We need your help now

Support from readers like you keeps The Journal open.

You are visiting us because we have something you value. Independent, unbiased news that tells the truth. Advertising revenue goes some way to support our mission, but this year it has not been enough.

If you've seen value in our reporting, please contribute what you can, so we can continue to produce accurate and meaningful journalism. For everyone who needs it.

The Social Democrats co-leader Catherine Murphy. Leah Farrell/
Political Football

Catherine Murphy 'not surprised' John Delaney used defamation actions against Irish media

The Social Democrats co-leader said ‘others have done exactly the same’.

CATHERINE MURPHY TD has said that individuals should not be able to use defamation laws to try to “hold media outlets to ransom”.

The Social Democrats co-leader was speaking following a report in the Sunday Times which said that former Football Association of Ireland (FAI) chief executive John Delaney had told the FAI board that he was persisting with a legal action against despite admitting it was a weak case.

Journalist Mark Tighe reported that Delaney said it was “not a strong case” but kept it running in an attempt to prevent from reporting about the FAI.

The case was struck out last year. In a statement, Journal Media chief executive Adrian Acosta said: “We don’t let litigation affect how we cover matters of public interest and it’s evident from the articles you can find in that this was not an exception.

“It is clear that reform of defamation laws is badly needed,” he added. 

“The unpredictable level of awards, significant legal costs and lengthy process that defending a defamation action takes make the current legislation a serious threat to news organisations.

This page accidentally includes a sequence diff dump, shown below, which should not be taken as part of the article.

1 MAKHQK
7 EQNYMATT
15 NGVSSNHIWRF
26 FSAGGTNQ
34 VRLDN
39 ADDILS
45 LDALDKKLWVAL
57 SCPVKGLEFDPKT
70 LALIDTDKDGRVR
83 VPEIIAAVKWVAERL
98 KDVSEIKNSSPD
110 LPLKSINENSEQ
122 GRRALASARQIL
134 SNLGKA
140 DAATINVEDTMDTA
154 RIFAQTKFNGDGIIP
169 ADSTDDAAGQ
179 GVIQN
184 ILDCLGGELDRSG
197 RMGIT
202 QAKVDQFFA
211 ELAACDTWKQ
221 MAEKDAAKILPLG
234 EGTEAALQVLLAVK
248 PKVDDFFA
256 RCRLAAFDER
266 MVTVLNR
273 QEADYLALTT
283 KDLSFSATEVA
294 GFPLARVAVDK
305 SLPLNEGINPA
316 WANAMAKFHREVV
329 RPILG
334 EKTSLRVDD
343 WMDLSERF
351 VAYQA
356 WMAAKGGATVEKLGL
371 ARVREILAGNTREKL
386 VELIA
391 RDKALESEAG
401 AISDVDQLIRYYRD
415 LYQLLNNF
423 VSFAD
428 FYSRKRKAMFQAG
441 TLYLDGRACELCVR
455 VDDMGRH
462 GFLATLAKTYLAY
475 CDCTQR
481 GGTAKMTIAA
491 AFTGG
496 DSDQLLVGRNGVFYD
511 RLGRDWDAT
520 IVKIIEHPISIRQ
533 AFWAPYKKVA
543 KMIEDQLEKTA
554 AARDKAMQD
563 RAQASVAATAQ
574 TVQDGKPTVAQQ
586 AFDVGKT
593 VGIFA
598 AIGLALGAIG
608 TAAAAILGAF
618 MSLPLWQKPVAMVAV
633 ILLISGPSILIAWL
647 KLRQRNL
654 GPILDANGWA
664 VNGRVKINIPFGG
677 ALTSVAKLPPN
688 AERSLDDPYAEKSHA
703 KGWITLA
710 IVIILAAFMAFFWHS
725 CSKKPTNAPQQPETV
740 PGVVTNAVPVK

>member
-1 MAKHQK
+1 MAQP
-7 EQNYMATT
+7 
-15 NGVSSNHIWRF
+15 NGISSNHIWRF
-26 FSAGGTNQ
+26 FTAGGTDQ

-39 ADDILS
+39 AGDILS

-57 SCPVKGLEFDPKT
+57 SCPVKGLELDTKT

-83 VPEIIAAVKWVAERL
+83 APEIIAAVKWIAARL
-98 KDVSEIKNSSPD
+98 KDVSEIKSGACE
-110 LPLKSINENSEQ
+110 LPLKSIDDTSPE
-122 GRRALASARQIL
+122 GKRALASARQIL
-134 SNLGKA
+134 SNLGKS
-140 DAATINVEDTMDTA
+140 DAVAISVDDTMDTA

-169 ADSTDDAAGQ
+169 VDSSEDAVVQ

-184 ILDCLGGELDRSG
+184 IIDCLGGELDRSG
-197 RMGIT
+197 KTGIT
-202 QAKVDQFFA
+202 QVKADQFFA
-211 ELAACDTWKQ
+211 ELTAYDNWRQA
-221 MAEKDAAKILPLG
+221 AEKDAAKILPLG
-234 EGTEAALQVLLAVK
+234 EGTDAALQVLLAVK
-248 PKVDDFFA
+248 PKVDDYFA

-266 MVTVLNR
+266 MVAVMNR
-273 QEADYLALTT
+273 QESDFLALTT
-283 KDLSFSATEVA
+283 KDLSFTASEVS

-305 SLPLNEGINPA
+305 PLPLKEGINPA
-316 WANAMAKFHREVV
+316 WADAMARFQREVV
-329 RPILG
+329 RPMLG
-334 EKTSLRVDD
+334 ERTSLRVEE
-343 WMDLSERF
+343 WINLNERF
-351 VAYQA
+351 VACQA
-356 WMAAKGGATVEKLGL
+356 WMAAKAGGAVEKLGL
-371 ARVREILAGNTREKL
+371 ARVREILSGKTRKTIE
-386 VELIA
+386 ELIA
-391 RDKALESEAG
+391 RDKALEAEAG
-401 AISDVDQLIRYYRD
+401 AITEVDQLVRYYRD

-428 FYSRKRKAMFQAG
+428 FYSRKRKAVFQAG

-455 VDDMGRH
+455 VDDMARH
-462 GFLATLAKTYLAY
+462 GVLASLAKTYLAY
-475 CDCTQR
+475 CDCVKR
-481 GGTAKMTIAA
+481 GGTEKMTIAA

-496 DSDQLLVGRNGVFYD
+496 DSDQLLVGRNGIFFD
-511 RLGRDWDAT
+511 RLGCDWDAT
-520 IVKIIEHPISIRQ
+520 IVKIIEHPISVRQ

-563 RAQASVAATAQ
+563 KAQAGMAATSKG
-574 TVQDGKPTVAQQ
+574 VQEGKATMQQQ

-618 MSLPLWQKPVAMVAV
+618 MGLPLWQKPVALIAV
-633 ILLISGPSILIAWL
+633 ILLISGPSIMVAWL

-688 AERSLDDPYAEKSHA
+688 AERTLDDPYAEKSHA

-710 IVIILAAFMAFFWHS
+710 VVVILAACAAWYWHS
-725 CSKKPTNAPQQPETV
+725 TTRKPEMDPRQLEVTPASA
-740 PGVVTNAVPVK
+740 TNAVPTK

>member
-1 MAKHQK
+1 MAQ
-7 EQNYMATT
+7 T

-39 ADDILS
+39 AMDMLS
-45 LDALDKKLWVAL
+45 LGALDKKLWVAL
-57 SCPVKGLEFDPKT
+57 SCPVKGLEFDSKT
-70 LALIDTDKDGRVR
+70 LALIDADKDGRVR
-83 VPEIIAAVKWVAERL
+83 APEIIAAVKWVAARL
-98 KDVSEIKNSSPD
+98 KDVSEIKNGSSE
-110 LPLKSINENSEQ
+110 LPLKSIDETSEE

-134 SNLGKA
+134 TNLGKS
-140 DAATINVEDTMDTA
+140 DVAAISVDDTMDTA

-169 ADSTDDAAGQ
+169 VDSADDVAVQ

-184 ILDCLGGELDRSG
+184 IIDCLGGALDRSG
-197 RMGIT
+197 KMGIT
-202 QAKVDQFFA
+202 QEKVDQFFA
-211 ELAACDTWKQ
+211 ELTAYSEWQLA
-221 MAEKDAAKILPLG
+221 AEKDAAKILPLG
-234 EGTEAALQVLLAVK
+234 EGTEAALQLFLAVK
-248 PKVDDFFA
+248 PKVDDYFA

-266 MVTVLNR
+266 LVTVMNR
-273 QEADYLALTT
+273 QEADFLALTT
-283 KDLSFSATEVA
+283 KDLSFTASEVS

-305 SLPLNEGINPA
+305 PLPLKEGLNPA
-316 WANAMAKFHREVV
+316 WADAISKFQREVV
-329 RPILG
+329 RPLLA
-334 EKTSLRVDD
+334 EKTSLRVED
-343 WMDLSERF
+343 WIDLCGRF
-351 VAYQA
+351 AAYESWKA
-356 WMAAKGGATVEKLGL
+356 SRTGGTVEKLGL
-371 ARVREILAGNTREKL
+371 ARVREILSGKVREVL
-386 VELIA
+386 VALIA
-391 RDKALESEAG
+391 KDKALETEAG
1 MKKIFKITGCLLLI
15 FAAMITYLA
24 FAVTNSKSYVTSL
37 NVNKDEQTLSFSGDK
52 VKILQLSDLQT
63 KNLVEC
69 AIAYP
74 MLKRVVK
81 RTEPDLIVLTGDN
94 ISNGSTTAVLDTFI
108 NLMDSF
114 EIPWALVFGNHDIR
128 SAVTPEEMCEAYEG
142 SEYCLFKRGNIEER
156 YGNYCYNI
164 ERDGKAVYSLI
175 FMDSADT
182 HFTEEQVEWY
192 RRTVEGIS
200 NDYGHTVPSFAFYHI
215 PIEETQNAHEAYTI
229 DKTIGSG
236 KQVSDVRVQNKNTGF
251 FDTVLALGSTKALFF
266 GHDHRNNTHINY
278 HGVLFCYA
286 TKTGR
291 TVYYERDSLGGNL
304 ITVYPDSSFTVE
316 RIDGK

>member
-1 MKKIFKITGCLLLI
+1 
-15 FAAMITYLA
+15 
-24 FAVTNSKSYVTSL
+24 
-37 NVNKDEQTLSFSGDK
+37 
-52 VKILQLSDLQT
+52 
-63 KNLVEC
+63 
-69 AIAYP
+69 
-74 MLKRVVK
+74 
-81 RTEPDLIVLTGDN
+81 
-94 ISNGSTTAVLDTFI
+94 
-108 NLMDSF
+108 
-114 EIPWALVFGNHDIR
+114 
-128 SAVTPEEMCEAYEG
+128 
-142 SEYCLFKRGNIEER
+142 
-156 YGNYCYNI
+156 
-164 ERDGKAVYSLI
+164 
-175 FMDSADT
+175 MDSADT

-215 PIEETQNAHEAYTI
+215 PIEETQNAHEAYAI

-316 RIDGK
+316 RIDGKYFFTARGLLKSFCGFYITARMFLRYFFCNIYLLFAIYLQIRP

“Significant resources have to be allocated to defending defamation actions whether they have merit or not. It’s not surprising then that it can be used as a tactic against news publishers.”

Murphy, who has been critical of both Delaney and the FAI in her role as a member of the Oireachtas Committee on Transport, Tourism and Sport, echoed those thoughts that defamation laws can be used as a threat against media organisations.

“I think you can do that in a scenario where our defamation laws and the sanctions in the courts can close whole outfits down and fairly big outfits down,” she told

And I’m not surprised at the Delaney thinking on that. It’s to hold as a threat and he hasn’t licked that off the stones, there’s others who have done exactly the same.

The governance of the FAI has been under intense scrutiny in recent months following the revelation in March that Delaney had provided a €100,000 loan to the organisation in 2017.

A week after that was first reported – also by Tighe in the Sunday Times – it was announced that Delaney was stepping down from his role as CEO to become executive vice president. 

The following month, Sport Ireland announced the decision to suspend and withhold future funding to the FAI pending the completion of a review and the adoption of recommendations. 

Last month, an FAI meeting that was voting on whether to accept a number of structural changes saw the media refused access.  

Murphy told that the FAI has previously attempted to avoid answering questions and news outlets should not feel threatened when they seek to ask them.

“Essentially, we need a strong media, because it’s not just the role of the opposition to hold government to account. It’s the role of the media to hold other organisations to account.

“If you can do what he has done and attempt to hold media outlets to ransom in that they can’t properly explore issues. Well, I think you’re damaging democracy, because the media is part of your democratic process. So I would have serious concerns.”

Your Voice
Readers Comments
    Submit a report
    Please help us understand how this comment violates our community guidelines.
    Thank you for the feedback
    Your feedback has been sent to our team for review.